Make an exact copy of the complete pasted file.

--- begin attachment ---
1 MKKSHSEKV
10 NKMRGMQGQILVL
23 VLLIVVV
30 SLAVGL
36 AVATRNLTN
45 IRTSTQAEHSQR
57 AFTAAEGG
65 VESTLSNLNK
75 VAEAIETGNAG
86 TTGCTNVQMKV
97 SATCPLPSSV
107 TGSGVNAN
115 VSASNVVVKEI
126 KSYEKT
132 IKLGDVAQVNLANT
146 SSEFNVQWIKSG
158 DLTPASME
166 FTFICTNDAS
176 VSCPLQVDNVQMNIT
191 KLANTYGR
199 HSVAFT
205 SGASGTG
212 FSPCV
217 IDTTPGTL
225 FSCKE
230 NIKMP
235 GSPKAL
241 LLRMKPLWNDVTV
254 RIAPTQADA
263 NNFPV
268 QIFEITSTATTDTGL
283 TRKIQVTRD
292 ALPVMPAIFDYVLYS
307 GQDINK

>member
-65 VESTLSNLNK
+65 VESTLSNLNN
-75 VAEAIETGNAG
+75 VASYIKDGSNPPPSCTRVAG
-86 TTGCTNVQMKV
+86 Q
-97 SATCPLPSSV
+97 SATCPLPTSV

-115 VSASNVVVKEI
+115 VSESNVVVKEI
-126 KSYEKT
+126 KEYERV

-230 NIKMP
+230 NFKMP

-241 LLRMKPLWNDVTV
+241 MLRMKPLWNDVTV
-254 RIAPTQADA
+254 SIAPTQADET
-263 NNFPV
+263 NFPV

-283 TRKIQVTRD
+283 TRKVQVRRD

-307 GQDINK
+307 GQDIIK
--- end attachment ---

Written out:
1 MKKSHSEKV
10 NKMRGMQGQILVL
23 VLLIVVV
30 SLAVGL
36 AVATRNLTN
45 IRTSTQAEHSQR
57 AFTAAEGG
65 VESTLSNLNK
75 VAEAIETGNAG
86 TTGCTNVQMKV
97 SATCPLPSSV
107 TGSGVNAN
115 VSASNVVVKEI
126 KSYEKT
132 IKLGDVAQVNLANT
146 SSEFNVQWIKSG
158 DLTPASME
166 FTFICTNDAS
176 VSCPLQVDNVQMNIT
191 KLANTYGR
199 HSVAFT
205 SGASGTG
212 FSPCV
217 IDTTPGTL
225 FSCKE
230 NIKMP
235 GSPKAL
241 LLRMKPLWNDVTV
254 RIAPTQADA
263 NNFPV
268 QIFEITSTATTDTGL
283 TRKIQVTRD
292 ALPVMPAIFDYVLYS
307 GQDINK

>member
-65 VESTLSNLNK
+65 VESTLSNLNN
-75 VAEAIETGNAG
+75 VASYIKDGSNPPPSCTRVAG
-86 TTGCTNVQMKV
+86 Q
-97 SATCPLPSSV
+97 SATCPLPTSV

-115 VSASNVVVKEI
+115 VSESNVVVKEI
-126 KSYEKT
+126 KEYERV

-230 NIKMP
+230 NFKMP

-241 LLRMKPLWNDVTV
+241 MLRMKPLWNDVTV
-254 RIAPTQADA
+254 SIAPTQADET
-263 NNFPV
+263 NFPV

-283 TRKIQVTRD
+283 TRKVQVRRD

-307 GQDINK
+307 GQDIIK